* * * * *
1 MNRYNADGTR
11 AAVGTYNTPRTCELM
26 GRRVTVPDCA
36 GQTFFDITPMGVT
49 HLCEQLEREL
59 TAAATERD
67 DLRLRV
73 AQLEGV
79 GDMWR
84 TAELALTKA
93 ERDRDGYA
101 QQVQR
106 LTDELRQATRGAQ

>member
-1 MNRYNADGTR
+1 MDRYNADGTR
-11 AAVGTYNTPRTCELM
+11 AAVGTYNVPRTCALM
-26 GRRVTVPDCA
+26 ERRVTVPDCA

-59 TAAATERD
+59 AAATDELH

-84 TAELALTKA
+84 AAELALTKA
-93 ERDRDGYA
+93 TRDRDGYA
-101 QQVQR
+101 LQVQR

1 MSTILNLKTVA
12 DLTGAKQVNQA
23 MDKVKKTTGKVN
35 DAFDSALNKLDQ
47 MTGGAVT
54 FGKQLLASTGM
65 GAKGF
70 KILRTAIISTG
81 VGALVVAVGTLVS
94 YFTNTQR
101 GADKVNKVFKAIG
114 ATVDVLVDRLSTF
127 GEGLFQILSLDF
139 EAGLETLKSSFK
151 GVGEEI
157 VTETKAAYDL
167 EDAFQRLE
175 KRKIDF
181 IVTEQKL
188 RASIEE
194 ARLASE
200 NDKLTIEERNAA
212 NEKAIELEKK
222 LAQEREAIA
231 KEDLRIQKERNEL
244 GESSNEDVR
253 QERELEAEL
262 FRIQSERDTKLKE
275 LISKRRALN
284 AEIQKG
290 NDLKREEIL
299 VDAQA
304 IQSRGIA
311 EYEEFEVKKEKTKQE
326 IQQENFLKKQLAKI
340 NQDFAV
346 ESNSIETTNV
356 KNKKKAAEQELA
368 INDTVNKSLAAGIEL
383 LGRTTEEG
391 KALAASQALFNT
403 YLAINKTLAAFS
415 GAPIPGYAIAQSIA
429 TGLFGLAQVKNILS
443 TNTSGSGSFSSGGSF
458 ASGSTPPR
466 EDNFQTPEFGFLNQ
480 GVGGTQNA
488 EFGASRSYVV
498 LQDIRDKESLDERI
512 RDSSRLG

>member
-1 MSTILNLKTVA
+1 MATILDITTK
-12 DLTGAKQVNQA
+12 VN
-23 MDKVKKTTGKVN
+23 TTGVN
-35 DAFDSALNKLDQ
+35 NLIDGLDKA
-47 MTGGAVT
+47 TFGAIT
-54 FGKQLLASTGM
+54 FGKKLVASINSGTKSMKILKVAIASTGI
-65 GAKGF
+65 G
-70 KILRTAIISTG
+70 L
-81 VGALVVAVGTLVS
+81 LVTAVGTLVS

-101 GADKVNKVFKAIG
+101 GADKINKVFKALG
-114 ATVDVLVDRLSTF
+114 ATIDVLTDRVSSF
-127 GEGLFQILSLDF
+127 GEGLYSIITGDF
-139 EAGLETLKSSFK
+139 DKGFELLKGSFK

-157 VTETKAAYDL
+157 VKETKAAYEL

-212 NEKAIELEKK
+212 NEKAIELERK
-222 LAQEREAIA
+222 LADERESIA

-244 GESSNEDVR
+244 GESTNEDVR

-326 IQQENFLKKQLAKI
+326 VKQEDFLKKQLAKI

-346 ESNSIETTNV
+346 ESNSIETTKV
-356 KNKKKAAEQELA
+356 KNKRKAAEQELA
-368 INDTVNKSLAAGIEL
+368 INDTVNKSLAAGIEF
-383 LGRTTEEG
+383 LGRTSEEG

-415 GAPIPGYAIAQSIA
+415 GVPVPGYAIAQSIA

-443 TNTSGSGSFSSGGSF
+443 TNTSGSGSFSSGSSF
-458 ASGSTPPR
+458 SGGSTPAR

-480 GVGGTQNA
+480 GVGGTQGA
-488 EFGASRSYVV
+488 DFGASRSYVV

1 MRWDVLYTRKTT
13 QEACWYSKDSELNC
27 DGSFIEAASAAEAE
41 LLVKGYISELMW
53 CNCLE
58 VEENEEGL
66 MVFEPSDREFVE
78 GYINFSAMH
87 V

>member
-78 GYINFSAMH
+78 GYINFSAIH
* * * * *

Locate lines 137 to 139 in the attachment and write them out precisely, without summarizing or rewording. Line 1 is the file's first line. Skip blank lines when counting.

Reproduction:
27 DGSFIEAASAAEAE
41 LLVKGYISELMW
53 CNCLE